Archive for Wednesday, January 31, 2007

Nutrition counts in PE program

Students learn recipes for healthy snacks they can fix at home

January 31, 2007

Nobody was shy about this project.

Fourth-graders at Tonganoxie Elementary School made yogurt parfaits during physical education class -- and downed them quickly.

The treats were part of an "Eat Smart. Play Hard" program taught by physical education teacher Ursula Kissinger and Stephanie Hebert, the school nurse.

The program, provided through the Kansas State Department of Education's division of Child Nutrition and Wellness, stresses the importance of eating healthy foods and being active every day. For the past five years, Kissinger said, the school has received grants that pay for the supplies to go with the program.

Kissinger said she likes to present the eight-week program in the winter, when physical education classes generally are held indoors. The sessions involve fourth-grade students at Tonganoxie Elementary School and fifth-graders at Tonganoxie Middle School.

"I know that it takes some time away from physical activity, but I think it's very important that they get the nutritious information and that they learn to do physical activity outside the classrooms," Kissinger said.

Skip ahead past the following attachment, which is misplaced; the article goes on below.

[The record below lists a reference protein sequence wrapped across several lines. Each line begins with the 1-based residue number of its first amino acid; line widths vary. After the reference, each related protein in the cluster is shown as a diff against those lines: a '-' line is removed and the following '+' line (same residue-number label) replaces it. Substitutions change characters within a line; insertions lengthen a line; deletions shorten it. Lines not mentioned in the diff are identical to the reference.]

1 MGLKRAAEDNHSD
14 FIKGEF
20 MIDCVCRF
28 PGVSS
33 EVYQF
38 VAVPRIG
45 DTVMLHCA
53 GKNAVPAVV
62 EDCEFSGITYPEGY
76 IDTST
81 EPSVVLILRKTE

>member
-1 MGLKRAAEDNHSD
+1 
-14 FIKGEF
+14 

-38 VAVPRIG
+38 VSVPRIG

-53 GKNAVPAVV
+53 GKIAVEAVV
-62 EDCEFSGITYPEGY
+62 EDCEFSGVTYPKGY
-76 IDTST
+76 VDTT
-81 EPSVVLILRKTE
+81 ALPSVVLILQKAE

At the beginning of the program, students set their goals. Then they keep logs of what nutritious foods they eat and track their physical activity. They earn "power points," which at the end of the session can lead to prizes.

A water bottle is given to each member of the group of children that earns the most points.

And, if individual children meet their goals five out of seven weeks, they earn a digital clock.

"So they get a little incentive," Kissinger said. "Of course they really enjoy the food. They think it's quite a treat."

While in years past the program has focused on serving unique fruits and vegetables to the children, this year it's turned to teaching the kids how to fix nutritious snacks.

"At first I though it would be a lot more work and take a lot more time," Kissinger said. "But these kids are of the age where they can go in the kitchen and make a snack and they have to make the decisions of what goes into their mouths."

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